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Supreme Court denies ex-professor’s appeal bid

Was fired after plagiarism, fraud accusations

WASHINGTON — The Supreme Court rejected an appeal Monday from Ward Churchill, a former University of Colorado professor, in his effort to reclaim his job.

The justices did not comment in refusing to review a Colorado Supreme Court ruling in favor of the university.

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Churchill faced condemnation and calls for his dismissal over an essay describing some victims of the Sept. 11, 2001, terrorist attacks as ‘‘little Eichmanns,’’ a reference to Adolf Eichmann, the Nazi leader who helped orchestrate the Holocaust.

The university investigated whether the piece was protected under the First Amendment and found that it was.

But while the investigation was underway, other academics accused Churchill of plagiarism and fraud in scholarly writings, and that led to his termination in 2007.

None of the allegations concerned the Sept. 11 essay.

Upholding a ruling by the Denver District Court, the Colorado Supreme Court said in a decision last September that the lower court was right to direct a verdict in favor of the university and to find that the school was entitled to “quasijudicial immunity.”

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A university spokesman called the Colorado ruling a victory for faculty members who follow the rules.

Churchill’s lawyer, David Lane, said the Supreme Court appeal was launched on grounds that his client’s free speech rights were violated.

He said the Colorado court’s ruling did not address the free-speech question, and effectively put the university regents above federal law by allowing them to make the final decision in the case.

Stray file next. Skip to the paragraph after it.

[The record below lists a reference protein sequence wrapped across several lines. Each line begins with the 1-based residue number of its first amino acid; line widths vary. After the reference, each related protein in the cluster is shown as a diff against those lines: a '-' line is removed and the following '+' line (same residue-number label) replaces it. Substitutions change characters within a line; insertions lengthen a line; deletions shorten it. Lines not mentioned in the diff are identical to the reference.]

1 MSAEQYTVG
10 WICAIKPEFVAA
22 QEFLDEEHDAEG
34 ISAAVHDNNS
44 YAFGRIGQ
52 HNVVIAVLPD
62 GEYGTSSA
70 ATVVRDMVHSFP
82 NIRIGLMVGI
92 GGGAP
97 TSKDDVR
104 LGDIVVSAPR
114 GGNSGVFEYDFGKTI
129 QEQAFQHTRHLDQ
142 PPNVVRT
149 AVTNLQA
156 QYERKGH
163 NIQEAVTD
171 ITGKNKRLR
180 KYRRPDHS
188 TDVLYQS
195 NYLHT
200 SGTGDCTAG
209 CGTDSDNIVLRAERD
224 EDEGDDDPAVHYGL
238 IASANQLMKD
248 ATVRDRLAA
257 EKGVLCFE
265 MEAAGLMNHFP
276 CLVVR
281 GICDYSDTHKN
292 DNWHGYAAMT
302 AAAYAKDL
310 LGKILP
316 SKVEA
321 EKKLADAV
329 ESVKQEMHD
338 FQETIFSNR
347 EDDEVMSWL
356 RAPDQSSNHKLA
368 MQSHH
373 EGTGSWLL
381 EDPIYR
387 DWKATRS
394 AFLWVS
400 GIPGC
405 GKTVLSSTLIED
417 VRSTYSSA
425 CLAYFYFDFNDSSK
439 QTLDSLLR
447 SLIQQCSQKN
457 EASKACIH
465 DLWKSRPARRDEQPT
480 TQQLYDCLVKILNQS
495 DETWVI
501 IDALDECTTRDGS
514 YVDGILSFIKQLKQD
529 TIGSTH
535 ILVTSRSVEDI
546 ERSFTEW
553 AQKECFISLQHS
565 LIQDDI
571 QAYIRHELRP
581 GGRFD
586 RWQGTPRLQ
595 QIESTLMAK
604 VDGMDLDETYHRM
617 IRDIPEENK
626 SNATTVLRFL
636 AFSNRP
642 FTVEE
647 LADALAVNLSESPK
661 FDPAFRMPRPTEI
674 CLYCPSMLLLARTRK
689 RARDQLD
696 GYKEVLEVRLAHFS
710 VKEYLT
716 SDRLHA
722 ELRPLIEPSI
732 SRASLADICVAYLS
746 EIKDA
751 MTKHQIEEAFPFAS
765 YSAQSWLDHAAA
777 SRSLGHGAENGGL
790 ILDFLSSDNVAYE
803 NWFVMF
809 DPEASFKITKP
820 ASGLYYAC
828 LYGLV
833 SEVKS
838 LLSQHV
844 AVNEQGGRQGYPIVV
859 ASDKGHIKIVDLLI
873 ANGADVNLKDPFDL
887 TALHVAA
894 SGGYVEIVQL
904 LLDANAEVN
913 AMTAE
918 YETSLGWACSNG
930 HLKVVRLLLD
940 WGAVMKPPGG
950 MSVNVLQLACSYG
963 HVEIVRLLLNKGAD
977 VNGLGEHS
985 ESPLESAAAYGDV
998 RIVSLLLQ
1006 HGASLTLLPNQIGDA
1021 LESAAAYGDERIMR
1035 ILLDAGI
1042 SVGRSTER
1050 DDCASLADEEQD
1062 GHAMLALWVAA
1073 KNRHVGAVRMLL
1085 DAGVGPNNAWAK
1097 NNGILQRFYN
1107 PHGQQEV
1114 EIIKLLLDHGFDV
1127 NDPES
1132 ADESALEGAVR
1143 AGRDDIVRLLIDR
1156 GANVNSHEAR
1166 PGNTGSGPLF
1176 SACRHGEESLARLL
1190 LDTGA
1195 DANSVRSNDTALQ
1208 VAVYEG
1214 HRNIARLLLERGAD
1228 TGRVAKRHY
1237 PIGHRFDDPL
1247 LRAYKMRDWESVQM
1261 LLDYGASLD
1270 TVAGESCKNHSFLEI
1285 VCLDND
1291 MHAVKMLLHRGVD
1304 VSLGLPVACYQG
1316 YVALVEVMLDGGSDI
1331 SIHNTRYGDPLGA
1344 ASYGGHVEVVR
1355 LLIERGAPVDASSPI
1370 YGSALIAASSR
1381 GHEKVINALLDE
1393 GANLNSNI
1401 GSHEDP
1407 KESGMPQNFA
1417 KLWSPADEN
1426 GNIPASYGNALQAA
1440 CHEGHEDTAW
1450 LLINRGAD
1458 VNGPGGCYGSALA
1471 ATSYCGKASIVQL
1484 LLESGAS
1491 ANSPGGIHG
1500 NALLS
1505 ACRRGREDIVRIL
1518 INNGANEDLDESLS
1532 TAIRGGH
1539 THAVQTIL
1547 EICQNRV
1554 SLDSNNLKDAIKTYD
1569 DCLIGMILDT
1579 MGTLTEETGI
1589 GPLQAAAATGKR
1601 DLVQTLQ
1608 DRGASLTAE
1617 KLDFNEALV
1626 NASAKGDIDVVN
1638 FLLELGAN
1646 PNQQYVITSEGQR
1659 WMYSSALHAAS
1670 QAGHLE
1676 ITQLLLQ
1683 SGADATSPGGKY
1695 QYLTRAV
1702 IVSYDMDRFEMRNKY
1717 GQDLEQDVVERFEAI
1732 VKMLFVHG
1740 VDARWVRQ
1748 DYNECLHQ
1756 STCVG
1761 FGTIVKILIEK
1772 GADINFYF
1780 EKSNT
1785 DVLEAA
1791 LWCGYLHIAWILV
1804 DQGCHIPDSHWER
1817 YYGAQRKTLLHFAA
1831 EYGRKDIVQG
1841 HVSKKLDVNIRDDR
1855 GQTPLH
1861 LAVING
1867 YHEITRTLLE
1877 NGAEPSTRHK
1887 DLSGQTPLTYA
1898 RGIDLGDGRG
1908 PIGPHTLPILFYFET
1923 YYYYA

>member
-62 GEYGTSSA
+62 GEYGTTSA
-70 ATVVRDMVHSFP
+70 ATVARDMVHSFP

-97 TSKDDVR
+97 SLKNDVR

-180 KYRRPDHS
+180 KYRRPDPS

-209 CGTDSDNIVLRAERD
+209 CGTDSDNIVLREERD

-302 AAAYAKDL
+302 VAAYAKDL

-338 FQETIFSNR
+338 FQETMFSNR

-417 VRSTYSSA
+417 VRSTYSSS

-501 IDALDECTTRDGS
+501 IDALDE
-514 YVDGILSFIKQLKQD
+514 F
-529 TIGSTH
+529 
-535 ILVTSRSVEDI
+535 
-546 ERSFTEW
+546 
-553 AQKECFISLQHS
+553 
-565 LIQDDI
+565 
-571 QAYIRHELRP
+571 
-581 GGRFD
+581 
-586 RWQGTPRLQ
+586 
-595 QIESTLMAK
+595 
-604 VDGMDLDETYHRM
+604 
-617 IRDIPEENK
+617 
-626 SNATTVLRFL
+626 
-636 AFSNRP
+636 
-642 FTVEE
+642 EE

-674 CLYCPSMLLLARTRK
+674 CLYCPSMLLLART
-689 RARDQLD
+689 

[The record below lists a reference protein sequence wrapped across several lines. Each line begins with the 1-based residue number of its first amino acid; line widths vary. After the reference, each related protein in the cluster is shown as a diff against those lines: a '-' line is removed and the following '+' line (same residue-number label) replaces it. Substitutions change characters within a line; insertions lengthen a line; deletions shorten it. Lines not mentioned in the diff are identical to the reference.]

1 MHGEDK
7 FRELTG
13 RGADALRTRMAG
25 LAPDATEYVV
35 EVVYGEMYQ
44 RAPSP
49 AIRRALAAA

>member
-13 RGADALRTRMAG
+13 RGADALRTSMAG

In other action Monday:

 The Supreme Court said it would leave in place mandatory 30-year prison terms for two Atlanta men who tried to provide a machine gun and other assault weapons to people they thought were Mexican drug traffickers.

Mark Anthony Beckford and Randy Vana Haile Jr. appealed the 30-year terms because they said the government should have proved, but did not, that they knew one of the weapons was a machine gun capable of firing automatically.

Beckford and Haile met with undercover federal agents who said they were working with a Mexican drug cartel. A jury found that the defendants agreed to provide the weapons and money in exchange for cocaine and marijuana.

Haile received 39 years and Beckford got 36 in federal prison. The justices turned away their appeals without comment.

 The justices said they will review a federal rule that requires airlines to include taxes in their advertised fares, a practice that carriers say violates their free-speech rights.

Under a Transportation Department rule that was upheld by a federal appeals court, airlines must display the total cost of a ticket in the largest type size and have it be the most prominent price in ads or on their web pages.

Airlines still can break down the price of a ticket to show taxes and fees.

The high court rejected an appeal filed by Spirit Airlines, Allegiant Air, and Southwest Airlines of the ruling by the US Circuit Court of Appeals for the District of Columbia.

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